Fragment reattachment, reproductive status, and health indicators of the invasive colonial tunicate Didemnum vexillum with implications for dispersal
- 509 Downloads
The invasive colonial tunicate Didemnum vexillum is now widespread in coastal and offshore waters of New England, USA. D. vexillum can inflict ecological and economic damage through biofouling and habitat modification. Natural and anthropogenic processes that fragment colonies of D. vexillum may be accelerating the spread of this invader. Reattachment success and fragment viability were confirmed in the laboratory after four weeks of suspension in experimental aquaria. The shape of suspended D. vexillum fragments progressed from flattened to globular spheres and then flattened again after reattachment to the substrate. Reproductive activity, confirmed by the presence of eggs and larvae, was observed for fragments suspended up to 3 weeks suggesting that D. vexillum is capable of reproducing while in a fragmented, suspended state. An index of colony health was used to monitor change in D. vexillum health while in suspension. Overall, colony health declined with time in suspension although colonies that appeared dead (black and gray in overall color) still contained a substantial number of healthy live zooids. These results suggest that activities that cause fragmentation can significantly facilitate the spread of D. vexillum. Coastal managers should consider reducing or eliminating, when practical, activities that return fragmented colonies of D. vexillum to the water. In-water cleaning of biofouling and dredging are likely expediting the spread of this invasive species unless biofouling can be contained and removed from the water.
KeywordsDidemnum vexillum Invasive species Tunicate
This research was funded by the NOAA Aquatic Invasive Species Program. We are especially grateful to K. Elaine Hoagland for her laboratory observations and insights into the reproductive biology and health indicators of living Didemnum vexillum colonies. We also thank A. Ostrowski for statistical support and J. Govoni, D. Ahrenholz, K. Elaine Hoagland, J. Dijkstra, and three anonymous reviewers for their helpful review of this manuscript. Mention of brand names or manufacturers does not imply endorsement by the U.S. Federal Government. The United States government has the right to retain a nonexclusive, royalty-free license on and to any copyright covering this paper.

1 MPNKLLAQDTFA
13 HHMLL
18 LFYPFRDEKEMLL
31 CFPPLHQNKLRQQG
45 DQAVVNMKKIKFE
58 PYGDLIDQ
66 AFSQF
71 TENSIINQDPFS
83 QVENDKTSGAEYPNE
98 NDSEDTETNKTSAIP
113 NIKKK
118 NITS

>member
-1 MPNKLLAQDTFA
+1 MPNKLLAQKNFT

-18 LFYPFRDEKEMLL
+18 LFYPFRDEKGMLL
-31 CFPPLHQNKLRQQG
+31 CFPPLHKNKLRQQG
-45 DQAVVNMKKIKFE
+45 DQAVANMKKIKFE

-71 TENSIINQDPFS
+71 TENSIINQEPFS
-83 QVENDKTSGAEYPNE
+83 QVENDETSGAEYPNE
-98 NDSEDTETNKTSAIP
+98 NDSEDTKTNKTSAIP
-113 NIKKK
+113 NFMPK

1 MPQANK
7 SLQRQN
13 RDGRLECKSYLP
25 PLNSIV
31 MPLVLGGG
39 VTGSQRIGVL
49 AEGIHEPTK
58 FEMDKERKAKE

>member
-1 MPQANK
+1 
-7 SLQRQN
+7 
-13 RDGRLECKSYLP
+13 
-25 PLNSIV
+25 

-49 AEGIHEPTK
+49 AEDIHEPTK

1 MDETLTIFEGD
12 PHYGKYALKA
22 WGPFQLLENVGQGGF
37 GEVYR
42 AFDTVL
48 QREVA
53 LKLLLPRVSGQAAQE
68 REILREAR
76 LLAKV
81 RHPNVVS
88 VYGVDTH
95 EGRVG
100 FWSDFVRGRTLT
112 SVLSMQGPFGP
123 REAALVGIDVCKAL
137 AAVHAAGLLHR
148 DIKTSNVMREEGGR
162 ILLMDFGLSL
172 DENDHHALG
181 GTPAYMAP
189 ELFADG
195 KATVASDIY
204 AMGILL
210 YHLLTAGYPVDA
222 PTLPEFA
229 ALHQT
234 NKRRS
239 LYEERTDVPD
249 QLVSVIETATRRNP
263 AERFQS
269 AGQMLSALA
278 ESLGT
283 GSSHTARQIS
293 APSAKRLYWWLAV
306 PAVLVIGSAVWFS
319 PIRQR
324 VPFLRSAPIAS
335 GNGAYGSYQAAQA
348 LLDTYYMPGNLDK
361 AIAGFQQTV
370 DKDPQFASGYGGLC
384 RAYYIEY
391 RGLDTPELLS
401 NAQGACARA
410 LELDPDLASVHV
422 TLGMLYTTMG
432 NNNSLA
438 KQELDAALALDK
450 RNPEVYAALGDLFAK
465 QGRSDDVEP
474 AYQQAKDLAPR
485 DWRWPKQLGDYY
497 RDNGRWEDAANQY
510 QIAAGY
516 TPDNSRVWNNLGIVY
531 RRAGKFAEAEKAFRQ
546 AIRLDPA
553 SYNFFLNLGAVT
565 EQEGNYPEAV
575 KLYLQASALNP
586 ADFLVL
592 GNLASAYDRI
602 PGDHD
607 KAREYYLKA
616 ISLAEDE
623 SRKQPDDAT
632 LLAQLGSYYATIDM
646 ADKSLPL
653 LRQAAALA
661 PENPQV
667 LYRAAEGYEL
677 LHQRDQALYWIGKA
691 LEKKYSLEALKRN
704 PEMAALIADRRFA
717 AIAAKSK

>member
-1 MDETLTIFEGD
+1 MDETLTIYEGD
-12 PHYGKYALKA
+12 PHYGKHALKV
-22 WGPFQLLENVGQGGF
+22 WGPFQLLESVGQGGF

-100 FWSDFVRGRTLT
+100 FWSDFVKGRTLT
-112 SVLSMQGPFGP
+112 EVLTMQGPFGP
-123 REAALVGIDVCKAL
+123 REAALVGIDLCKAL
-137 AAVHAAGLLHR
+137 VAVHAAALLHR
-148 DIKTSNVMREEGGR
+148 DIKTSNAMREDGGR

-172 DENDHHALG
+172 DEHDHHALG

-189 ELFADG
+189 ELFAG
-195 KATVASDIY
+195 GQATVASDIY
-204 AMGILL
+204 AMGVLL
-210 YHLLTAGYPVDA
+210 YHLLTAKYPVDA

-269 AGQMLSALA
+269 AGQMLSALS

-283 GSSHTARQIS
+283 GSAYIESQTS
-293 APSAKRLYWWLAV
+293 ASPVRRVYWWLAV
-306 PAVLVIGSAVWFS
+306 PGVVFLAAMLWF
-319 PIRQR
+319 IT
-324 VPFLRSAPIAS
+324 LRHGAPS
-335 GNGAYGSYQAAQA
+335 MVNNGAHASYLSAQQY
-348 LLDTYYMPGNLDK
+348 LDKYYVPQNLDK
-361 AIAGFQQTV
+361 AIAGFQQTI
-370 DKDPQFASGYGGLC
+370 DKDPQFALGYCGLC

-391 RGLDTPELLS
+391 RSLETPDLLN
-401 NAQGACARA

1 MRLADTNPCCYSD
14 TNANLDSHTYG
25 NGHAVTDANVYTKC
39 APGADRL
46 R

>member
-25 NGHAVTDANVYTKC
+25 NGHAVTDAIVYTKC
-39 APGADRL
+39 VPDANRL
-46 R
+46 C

- Bullard SG, Lambert G, Carman MR, Byrnes J, Whitlatch RB, Ruiz G, Miller RJ, Harris L, Valentine PC, Collie JS, Pederson J, McNaught DC, Cohen AN, Asch RG, Dijkstra J, Heinonen K (2007a) The invasive colonial ascidian Didemnum sp.: current distribution, basic biology and potential threat to marine communities of the northeast and west coasts of North America. J Exp Mar Biol Ecol 342:99–108CrossRefGoogle Scholar
- Carver CE, Mallet AL, Vercaemer B (2006) Biological synopsis of the colonial tunicates, Botryllus schlosseri and Botrylloides violaceus. Canadian Manuscript Report of Fisheries and Aquatic Sciences 2747: v +42pGoogle Scholar
- Coutts ADM, Sinner J (2003) An updated benefit-cost analysis of management options for Didemnum vexillum in Queen Charlotte Sound. Cawthron Report No. 925, Biosecurity New Zealand, WellingtonGoogle Scholar
- Dijkstra JA, Nolan R (2011) Potential of the invasive colonial ascidian, Didemnum vexillum, to limit escape response of the sea scallop, Placopecten magellanicus. 6:451–456Google Scholar
- Morris JA Jr, Carman MR, Hoagland KE, Green-Beach ERM, Karney RC (2009) Impact of the invasive colonial tunicate Didemnum vexillum on the recruitment of the bay scallop (Argopecten irradians irradians) and implications for recruitment of the sea scallop (Placopecten magellanicus) on Georges Bank. Aquat Invasions 4:207–211CrossRefGoogle Scholar
- Pederson, J, Bullock R, Carlton J, Dijkstra, Dobroski N et al. (2005) Marine invaders in the Northeast. Rapid assessment survey of non-native and native marine species of float dock communities, August 2003. MIT Sea Grant College Program Publication No. 05-3, Cambridge, Massachusetts, p 40Google Scholar
- Stoner DS (1989) Fragmentation: a mechanism for the stimulation of genet growth rates in an encrusting colonial ascidian. Bull Mar Sci 45:277–287Google Scholar
- Whitlatch RB, Osman RW (2000) Geographical distributions and organism-habitat associations of shallow-water introduced marine fauna in New England. In: Pederson J (ed) Marine bioinvasions: proceedings of the first national conference. Massachusetts Institute of Technology, MIT Sea Grant College Program, MITSG 00-2, Cambridge, pp 61–65Google Scholar